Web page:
People wore what they wanted always looking effortlessly fabulous - and did what they wanted when they wanted to, including bringing their dogs inside any and all establishments, even a fancy chocolaterie. So what? Who cares?
This wonderful, carefree manner was such a contrast to the constant stressed-out existence Americans are accustomed to.
Here's another thing we learned in Paris, also involving the word "what." It's a very useful communication tactic that we experienced countless times during our stay.
We'd ask a question. Their response would be a long pause. They would stare at us intently for a moment, as if we were from another planet. Then they would finally say: "What." It was not so much a question, but a statement. Eventually, after attempting to repeat what we had just asked, they would respond to the query, and we would leave the exchange feeling like the most socially inept person who ever lived. We really got a kick out of this. Allow me to provide you an example of this technique:
I say, "Bonjour. I was wondering if you provided wake-up calls? We don't have a clock so we wanted to see if we could get one for tomorrow morning."
Try this if you ever feel you need to regain the upper hand during any interaction.
On one occasion - our first night in Paris - I was looking for a plug adapter, since the one I used in London didn't work. We stopped into a pharmacy and since I'm used to one-stop convenience stores in America, I thought I might be able to find one. I described what I was looking for to an employee.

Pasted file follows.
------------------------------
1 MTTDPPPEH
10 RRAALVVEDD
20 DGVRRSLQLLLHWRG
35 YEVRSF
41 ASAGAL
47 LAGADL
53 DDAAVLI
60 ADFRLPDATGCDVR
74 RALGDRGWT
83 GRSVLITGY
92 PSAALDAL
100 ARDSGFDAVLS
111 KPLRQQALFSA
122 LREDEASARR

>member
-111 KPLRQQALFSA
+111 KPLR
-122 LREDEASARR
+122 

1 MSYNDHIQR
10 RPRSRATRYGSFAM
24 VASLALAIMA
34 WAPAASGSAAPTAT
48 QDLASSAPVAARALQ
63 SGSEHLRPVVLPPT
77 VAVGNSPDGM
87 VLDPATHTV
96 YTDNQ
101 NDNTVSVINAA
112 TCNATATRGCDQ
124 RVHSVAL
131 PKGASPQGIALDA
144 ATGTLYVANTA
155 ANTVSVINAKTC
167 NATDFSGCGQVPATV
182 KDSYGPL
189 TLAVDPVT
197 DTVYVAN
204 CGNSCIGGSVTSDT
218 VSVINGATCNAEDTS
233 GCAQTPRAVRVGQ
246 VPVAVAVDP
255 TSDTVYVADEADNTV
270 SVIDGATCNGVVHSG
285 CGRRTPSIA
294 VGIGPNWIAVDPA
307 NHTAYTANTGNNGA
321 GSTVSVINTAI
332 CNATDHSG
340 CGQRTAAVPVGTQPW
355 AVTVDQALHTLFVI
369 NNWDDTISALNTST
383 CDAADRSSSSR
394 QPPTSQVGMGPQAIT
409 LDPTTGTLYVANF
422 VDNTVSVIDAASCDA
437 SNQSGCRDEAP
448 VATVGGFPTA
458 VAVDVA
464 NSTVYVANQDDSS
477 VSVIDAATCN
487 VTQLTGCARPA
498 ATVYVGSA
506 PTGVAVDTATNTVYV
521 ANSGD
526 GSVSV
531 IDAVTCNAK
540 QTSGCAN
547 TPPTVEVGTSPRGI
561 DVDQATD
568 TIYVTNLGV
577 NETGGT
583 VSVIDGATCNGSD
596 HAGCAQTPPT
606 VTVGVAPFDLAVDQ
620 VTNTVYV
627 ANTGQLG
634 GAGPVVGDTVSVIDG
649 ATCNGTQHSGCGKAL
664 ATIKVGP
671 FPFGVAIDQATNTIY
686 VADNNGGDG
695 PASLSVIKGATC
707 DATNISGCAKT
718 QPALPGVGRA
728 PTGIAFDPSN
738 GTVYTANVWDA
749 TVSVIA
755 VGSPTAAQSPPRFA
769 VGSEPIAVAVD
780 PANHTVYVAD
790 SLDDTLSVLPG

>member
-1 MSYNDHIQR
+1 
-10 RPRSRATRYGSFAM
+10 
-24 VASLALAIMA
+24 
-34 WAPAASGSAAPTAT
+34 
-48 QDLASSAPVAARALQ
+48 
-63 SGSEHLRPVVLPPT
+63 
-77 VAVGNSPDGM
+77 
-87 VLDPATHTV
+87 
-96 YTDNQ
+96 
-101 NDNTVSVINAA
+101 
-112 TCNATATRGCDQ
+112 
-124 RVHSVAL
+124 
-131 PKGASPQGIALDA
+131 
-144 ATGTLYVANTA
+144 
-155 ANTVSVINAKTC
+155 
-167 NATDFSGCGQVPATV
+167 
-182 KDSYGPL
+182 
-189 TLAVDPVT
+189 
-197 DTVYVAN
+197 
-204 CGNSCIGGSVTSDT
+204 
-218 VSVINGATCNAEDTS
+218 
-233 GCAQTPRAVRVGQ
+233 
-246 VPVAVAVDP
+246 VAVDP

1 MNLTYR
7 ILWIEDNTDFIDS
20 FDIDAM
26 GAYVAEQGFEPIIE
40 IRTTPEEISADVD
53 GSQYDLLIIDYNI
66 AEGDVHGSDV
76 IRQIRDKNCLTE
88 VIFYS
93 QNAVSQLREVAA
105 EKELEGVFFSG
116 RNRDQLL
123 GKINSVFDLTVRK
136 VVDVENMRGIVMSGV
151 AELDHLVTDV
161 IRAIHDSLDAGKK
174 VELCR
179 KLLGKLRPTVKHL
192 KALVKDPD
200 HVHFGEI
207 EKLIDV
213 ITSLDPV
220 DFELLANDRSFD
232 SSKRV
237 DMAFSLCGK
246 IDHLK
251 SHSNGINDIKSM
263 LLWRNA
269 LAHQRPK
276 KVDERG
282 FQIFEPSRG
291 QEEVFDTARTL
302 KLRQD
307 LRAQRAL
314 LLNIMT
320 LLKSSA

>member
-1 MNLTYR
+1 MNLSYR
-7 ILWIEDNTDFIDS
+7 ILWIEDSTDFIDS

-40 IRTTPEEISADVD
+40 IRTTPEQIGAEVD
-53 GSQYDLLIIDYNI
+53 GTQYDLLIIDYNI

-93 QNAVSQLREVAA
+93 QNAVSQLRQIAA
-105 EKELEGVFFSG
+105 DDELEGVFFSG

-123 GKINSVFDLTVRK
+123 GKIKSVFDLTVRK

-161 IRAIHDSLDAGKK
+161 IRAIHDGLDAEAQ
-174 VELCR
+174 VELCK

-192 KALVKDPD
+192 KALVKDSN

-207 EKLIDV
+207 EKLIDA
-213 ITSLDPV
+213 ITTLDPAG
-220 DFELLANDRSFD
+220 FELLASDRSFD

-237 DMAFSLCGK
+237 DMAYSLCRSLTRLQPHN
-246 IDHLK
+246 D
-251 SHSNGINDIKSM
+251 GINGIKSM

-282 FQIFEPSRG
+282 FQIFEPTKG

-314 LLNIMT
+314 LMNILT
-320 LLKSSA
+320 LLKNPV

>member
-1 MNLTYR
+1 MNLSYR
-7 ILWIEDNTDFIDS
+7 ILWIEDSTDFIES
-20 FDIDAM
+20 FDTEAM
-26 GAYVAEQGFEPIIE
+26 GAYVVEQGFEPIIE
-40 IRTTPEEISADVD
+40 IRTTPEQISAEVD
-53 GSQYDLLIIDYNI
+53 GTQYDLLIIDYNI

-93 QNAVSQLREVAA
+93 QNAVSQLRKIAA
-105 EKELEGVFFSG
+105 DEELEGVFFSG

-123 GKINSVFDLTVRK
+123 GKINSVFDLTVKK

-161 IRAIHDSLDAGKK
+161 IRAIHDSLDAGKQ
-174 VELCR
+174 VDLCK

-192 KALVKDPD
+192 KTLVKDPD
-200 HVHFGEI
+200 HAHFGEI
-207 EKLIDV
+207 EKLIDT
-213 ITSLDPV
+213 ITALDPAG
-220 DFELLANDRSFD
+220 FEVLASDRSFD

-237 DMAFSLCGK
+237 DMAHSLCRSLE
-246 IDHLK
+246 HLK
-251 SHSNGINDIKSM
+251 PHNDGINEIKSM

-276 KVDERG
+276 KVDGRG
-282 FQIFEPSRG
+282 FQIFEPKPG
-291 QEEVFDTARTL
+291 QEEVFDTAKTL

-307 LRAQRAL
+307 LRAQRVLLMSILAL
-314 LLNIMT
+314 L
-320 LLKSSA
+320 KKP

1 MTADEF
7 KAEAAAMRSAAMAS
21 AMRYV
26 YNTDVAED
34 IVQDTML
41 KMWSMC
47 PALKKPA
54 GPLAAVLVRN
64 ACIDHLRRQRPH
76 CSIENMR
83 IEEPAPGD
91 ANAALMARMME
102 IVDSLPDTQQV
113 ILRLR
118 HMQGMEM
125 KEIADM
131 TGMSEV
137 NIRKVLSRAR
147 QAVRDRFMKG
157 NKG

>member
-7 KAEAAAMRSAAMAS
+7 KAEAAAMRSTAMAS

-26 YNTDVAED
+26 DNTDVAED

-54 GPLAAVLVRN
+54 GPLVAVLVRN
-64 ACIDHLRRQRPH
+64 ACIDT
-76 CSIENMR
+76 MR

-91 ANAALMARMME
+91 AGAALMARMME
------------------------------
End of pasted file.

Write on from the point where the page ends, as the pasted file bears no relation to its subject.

His first response was, "What."
I attempted to explain what I meant for a second time.
He laughed and said, "Not in France."
I will always wonder what he thought I meant.
THE EIFFEL TOWER EXPERIENCE
Aside from our initial moments in Paris, going to the top of the Eiffel Tower was the only stressful thing that we did. It was also one of the only times we were surrounded by obnoxious, pushy tourists, since we encountered few Americans in the Marais. These two elements are connected.
For the first time since our arrival, we took a taxi, as the Eiffel Tower was quite a long walk from our home base, the temperatures dropped to the 30s after dark and we wanted to see those famous lights. We also did not want to get lost and mugged. During the day, I always felt safe, but at night, the streets felt more sinister. I wasn't wandering the streets like Owen Wilson in "Midnight in Paris," which is how I envisioned it, but we are women, we are young and we are 4-foot-11. It's different.